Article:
Monday, June 7, 2010

Another reason that we need Katha Pollitt

Just read Katha Pollitt's column, "Veil of Fears," in the June 14th issue of The Nation. About the ongoing controversy in Europe, in particular France and now Belgium, surrounding the proposed banning of face-veiling. In which she both writes against the ban and also admits:

I don't like face-veiling either. It negates the individual; it reduces women to sex objects who must be shrouded to avoid tempting men; it sends the message that men's "honor" resides in the bodies of "their" women. In a conflict between women and fundamentalists, including the fundamentalists in their own families, I would want to side with women, on dress as in other issues of personal freedom. Yet while the French Parliamentary Report on the Wearing of the Full Veil nodded frequently to "French values" and gender equality, it isn't obvious how criminalizing Muslim women's clothing makes them more equal - unless you believe that they are being forced to cover by male relatives or increasingly fundamentalist communities.

This takes seriously the idea that veiling allows conservative Muslim women both to follow the custom of (gendered) seclusion and enable them to work, learn, and even play in public. It unpacks what structures the apparent need for veiling. Which by the way is practiced in Judaism and Christianity.

It also points to the fact that at least some women are choosing to wear the veil. The Nation and The Economist, which also published a report in its May 15th issue, both note the relatively small numbers of women who cover their faces (much less wear the full-body burqa) in France and in Belgium. The Economist notes they include converts to Islam and in France, women from North Africa "where there is no face-covering tradition." They also are young.

So, what is going on? The motivations of Nicolas Sarkozy and other political leader seem clear, but what is less clear is why face-veiling, though in still relatively small numbers, is being adopted as, basically, a new tradition. I think that this is a significant point to bear in mind because there is a way in which face-veiling is depicted in American (and European) media as an ethnic and primeval custom of Islam, conflated with equally essentialist notions about jihad and terrorism and the Clash of Civilizations and so on.

When instead we might look a lot closer to home to find the conditions that make face-veiling seem appealing, attractive, even necessary to choose. Pollitt closes her column with a reference to a study at Stanford and the Sorbonne that suggests not "ethnic" (e.g., anti-Arab), but religious (e.g., anti-Muslim) discrimination in France: Identical resumes were created for three fictional women, whose names suggested an ethnic French, a Senegalese Christian, and a Senegalese Muslim woman. "Aurelie did only a little better than Marie, but she got three times the callbacks of Khadija."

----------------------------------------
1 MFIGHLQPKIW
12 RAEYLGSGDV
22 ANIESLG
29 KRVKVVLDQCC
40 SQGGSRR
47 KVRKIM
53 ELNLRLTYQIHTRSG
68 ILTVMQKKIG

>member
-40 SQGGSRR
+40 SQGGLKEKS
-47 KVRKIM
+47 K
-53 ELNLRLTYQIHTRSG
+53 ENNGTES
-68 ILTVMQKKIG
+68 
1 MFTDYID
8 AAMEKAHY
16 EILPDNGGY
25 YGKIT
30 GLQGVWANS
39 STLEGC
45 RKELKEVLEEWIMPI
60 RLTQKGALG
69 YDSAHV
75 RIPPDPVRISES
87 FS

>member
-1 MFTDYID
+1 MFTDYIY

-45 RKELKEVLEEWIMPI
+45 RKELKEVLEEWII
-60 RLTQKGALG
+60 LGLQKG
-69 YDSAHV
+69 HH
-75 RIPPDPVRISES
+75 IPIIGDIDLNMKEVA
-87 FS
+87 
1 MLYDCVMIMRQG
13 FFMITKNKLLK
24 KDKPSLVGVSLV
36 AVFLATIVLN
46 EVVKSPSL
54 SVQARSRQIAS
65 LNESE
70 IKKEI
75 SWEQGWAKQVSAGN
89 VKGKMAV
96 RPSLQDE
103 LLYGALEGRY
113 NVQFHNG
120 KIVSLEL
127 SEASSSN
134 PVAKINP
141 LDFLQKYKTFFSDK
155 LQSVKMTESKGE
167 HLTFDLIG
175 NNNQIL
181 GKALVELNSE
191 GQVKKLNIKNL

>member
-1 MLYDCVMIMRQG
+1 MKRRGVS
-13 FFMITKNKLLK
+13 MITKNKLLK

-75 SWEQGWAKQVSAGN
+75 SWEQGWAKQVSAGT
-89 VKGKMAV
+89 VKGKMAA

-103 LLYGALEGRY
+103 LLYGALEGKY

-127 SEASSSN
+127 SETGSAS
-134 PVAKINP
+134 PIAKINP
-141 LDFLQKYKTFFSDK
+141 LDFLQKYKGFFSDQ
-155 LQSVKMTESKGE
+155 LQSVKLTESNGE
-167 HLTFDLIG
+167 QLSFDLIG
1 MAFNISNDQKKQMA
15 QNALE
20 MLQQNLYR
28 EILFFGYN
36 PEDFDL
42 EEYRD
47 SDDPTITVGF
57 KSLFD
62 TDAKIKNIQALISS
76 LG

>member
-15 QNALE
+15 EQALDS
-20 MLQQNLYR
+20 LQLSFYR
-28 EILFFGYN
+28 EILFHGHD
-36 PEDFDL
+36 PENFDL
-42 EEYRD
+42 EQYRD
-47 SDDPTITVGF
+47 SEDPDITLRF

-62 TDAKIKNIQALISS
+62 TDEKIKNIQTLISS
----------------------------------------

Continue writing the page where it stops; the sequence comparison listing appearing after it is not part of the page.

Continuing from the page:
I think most of my college students might suggest that Khadija should change her name to Aurelie or Marie. The imperative to assimilate is strong in the United States. Yet, I suggest that there are reasons also not to assimilate. For example, why bother? I might be an Aurelie on paper, but in person, I look like a Khadija.

More importantly, is face veiling a "religious" question alone? Esp. when religion is clearly also political and social and economic. It seems worth asking why these women (and men, for that matter, b/c they are implicated in the move toward veiling, whether they force their wives and daughters and sisters or not), and why now?

In the context of post 9/11 fear of and discrimination against an American / European construction of "Islam," face veiling might seem not to make a lot of sense, for example, to my college students. As a matter of fact, I have to think that Muslim women who choose to veil are not motivated by what our so-called terrorism experts today term jihadist sentiment.

Rather, I think it is worth the attempt to understand what are the concerns in the communities where face veiling is emerging? Keeping in mind that discrimination, whether ethnic or religious, had been experienced long before 9/11. It might be that for young Muslim women, veiling represents opportunities, not the curtailment of them. Including the status, financial security, emotional stability, protection that frankly, traditionalist (or so-called traditional) marriage could allow.

What is face veiling in France or Belgium (or the United States) really about?

I wish more people with a public forum would ask this question instead of feeding of false answers. At least we have Katha Pollitt.

1 comment:

  1. Anecdotal evidence about converts to Islam: This morning at a local supermarket, I saw a woman in a hijab (head covering, but not face veiling). This in the urban center of a rural region in what is called the upstate. It took me a moment to figure out that she indeed was wearing a hijab because the woman, to my eye, resembled one of the singing sisters at Maria's abbey in "The Sound of Music." Was it Margaretta who wore the glasses?